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Raymond Aubrac (Samuel), who with his non-Jewish wife Lucie became a leader and a hero in the French Resistance during World War II, died at 97 on this date in 2012. They married in 1939 and joined the Resistance the following year, settling in Lyon and serving as founding publishers of the underground newspaper Libération. Aubrac was arrested three times but managed to hide his identity as a Jew and win his freedom each time. His third arrest, with seven other Resistance members, was by Klaus Barbie, who oversaw their torture — but Lucie, then visibly pregnant, managed to bribe a Nazi official to permit Raymond to join her for a “wedding ceremony” at police headquarters to legitimize their baby. The Resistance rescued him en route to the building in a daring raid. The Aubracs were evacuated by the British to London in February 1944, and worked there in General Charles De Gaulle’s government-in-exile. After the war, he oversaw landmine removal throughout France, and worked to root out collaborators and purge the ranks of the French police. His zest at these tasks got him fired by DeGaulle after only a few months. (In general, Aubrac’s leftist leanings provoked DeGaulle’s distrust.) Aubrac also served a a liaison to Vietnamese communists for France, the United States, and the United Nations. In 1990, Barbie, nearing death, accused Aubrac of being a collaborator — and the charge, though seemingly refuted, took the gloss off Aubrac’s legendary reputation.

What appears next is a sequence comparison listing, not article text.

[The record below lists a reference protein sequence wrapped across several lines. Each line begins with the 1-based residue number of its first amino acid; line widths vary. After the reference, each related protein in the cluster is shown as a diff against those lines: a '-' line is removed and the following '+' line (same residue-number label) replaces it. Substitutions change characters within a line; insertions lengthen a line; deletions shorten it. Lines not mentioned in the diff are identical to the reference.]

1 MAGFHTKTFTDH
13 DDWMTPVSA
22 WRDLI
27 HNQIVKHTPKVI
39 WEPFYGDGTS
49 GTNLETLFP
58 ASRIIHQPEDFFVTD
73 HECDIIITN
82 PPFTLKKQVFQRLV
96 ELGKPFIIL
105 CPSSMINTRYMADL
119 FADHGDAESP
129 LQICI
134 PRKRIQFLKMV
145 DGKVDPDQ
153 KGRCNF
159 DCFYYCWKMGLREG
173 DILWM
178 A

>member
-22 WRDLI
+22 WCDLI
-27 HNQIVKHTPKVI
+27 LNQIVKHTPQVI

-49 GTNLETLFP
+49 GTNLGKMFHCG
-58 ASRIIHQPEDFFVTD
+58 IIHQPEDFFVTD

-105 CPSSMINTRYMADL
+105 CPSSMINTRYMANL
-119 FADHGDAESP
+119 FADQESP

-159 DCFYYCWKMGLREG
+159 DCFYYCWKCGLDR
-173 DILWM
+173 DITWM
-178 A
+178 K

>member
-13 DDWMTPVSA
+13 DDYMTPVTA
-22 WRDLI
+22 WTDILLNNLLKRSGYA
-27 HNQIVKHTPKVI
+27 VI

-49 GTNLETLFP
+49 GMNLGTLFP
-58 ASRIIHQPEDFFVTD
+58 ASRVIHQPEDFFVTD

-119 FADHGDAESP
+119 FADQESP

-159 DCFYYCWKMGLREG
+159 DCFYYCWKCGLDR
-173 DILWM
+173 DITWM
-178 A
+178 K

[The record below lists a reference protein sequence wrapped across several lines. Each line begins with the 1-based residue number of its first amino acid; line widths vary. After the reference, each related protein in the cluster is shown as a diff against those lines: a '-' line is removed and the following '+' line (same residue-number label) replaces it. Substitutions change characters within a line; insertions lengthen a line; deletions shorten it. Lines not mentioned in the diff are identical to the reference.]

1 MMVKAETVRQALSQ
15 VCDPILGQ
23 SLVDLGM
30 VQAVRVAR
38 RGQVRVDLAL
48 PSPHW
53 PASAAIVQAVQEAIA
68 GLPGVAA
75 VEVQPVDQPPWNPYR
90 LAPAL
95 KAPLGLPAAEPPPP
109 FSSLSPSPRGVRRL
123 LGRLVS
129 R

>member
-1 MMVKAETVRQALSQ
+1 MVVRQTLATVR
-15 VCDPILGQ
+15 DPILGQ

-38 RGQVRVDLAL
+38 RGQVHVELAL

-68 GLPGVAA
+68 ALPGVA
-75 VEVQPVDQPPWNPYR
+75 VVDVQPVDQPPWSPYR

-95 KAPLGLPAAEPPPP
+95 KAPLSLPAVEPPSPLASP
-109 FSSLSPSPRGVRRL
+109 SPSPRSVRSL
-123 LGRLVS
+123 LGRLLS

“It started off with us buying boxes of chalk and writing graffiti on walls. Then we progressed to writing tracts and putting them through people’s letterboxes. And then the third stage was our newspaper, Libération. It’s when you have an underground press that you can first talk of an organization — because you need a proper structure for it to work.” —Raymond Aubrac